The Canadian Independent Music Association’s Road Gold certification is “awarded to Canadian artists who have achieved a high level of achievement during their Canadian tours over the course of any 12-month period.” The hard-working artists who receive this recognition are those who spend hours on the road because they love playing live. This includes Vancouver’s DJ duo The Funk Hunters who are the first electronic act to receive the distinguished recognition.
“It’s a big honour,” says Nick Middleton, one half of the duo. “And we’re proud to be a part of the shift in the Canadian music industry that sees more electronic acts starting to be recognized. The electronic genre as a whole in Canada is really thriving, we have incredible electronic leaning music festivals, record labels, engineers, managers, etc, that are finally getting the worldwide attention they deserve, so it feels good to be a part of that movement.”
The certification specifically recognizes their Typcast Tour last year, which had The Funk Hunters traversing across Canada, selling more than 25,000 tickets. Earlier this year, the busy pair also participated in the first-ever TikTok livestream event, performing live to more than 300,000 people around the world, at the same time – more than 35 artists performed over a period of 48 hours.
Do you feel this recognition is a bit more significant during the pandemic circumstances?
Absolutely. It’s somewhat special we managed to hit this mark on our final year of touring before a global pandemic hit, and even more special to get the news now so many months later into a lockdown, I think everyone can use some positive news these days.
What was it like participating in the epic TikTok livestream in April?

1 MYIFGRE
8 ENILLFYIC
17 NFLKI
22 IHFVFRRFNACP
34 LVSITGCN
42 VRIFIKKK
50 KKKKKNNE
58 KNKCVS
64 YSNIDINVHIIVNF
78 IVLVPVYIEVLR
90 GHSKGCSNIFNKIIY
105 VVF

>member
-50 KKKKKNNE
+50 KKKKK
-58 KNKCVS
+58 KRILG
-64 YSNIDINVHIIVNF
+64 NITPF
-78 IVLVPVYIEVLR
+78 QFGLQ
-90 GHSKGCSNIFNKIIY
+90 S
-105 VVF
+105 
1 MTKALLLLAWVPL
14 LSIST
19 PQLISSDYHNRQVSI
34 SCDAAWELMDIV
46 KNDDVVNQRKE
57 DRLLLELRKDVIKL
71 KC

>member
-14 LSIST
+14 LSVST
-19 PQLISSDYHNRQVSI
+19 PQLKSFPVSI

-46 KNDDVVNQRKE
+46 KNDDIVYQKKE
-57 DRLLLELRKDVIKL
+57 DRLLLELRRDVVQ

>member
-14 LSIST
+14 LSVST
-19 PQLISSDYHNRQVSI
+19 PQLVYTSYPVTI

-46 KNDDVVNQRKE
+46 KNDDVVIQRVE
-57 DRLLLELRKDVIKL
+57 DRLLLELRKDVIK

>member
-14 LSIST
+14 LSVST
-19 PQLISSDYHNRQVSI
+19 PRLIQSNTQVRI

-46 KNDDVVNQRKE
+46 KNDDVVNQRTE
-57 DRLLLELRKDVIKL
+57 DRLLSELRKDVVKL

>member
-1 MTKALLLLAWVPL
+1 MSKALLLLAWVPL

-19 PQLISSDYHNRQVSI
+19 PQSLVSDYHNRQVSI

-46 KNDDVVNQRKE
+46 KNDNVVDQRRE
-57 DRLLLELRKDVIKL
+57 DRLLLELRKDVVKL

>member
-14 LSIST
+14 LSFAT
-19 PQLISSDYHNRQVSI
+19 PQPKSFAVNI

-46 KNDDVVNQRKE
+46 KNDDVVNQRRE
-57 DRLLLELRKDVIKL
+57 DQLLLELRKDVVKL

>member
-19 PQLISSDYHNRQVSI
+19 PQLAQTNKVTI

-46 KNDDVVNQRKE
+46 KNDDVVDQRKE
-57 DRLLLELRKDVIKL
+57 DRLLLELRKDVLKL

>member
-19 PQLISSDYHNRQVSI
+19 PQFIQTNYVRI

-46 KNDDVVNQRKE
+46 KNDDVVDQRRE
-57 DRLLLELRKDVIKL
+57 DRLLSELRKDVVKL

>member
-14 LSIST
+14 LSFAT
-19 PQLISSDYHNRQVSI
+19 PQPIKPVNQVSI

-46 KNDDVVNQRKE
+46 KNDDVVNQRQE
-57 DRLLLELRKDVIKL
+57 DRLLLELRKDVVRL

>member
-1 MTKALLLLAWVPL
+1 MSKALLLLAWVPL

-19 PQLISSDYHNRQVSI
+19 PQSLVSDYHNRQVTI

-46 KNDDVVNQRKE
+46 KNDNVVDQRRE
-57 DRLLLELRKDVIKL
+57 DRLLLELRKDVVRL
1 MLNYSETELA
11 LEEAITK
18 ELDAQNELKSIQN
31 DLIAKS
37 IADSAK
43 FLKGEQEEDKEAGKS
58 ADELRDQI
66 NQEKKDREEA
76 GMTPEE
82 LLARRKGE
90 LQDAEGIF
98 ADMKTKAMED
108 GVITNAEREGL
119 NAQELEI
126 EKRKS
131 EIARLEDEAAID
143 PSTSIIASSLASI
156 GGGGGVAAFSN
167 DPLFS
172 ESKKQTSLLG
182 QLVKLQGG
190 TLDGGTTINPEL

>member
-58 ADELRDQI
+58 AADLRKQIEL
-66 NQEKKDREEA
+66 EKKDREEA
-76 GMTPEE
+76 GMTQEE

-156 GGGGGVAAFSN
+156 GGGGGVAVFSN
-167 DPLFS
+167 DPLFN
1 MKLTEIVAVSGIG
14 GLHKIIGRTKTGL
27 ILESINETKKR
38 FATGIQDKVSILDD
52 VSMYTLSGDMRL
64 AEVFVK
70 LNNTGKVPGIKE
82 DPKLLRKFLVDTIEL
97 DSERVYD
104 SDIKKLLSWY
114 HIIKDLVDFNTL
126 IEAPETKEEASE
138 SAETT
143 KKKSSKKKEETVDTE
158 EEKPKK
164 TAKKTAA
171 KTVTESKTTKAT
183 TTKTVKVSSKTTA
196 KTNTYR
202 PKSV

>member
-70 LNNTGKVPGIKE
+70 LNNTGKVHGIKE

That was really our first exposure to a global live stream audience and it blew us away. We had no idea how many people would be watching. It was the first of its kind inside of TikTok, so seeing the view count continue rising during our set and hit around 300,000 people live at once was really quite stunning. It blew open a whole new world of possibilities and that week we saw our pages pick up new fans and listeners from all corners of the globe.
As artists, what have you learned over the past year? To be innovative and think outside the box?
Yeah, I think that’s been a personal goal our whole career, always thinking outside the box with what’s possible. So livestreaming and connecting with fans virtually is just such an obvious next evolution of that. I think the other big takeaway this year is that fans are fans. If you stay connected and accessible, they will continue to be there to support you regardless if touring is possible or not, and that’s been really special to see.
What are the benefits of livestreams?
I think a lot of people don’t realize the huge overhead and costs associated with touring, not to mention the mental and physical tolls it can take too. So being able to connect with fans this year online – often more than you would ever play to in person – has been a real eye opener. It’s clear to us this community we’ve built online is here to stay even once touring picks up again. It’s just such an incredible platform to stay connected, promote new music, and build more fans.
What are the challenges?
I don’t think anything “virtual,” no matter how good the technology is, will ever replace that magical feeling of watching your favourite artist perform live on stage while you’re standing in the middle of a crowd of people who are also fans. That’s not going anywhere. It’s something that can’t be digitally replicated and we can’t wait to be able to experience that again. But livestreams offer their own unique features too and that’s why it’s clear to us they aren’t going away either. I think it will be a new hybrid model of in-person shows and online shows going forward.
What keeps you inspired these days?
I think just seeing all our friends and other artists get creative this year has been so inspiring. So many of us have pivoted to new territories, built new online shows on new platforms, and we’re seeing artists rewarded in ways we never imagined. Fans have literally come out in the thousands supporting their fav acts, buying tickets to livestreams or sending donations, buying more merch and music and really staying more engaged and connected than ever before. To us, that’s just so inspiring. Music is amazing. It unites and connects people through good times or bad, and we’re seeing that play out right now all over the place online.
Last question. Do you think the world could use more funk right now?
Always! The world can always use more funk.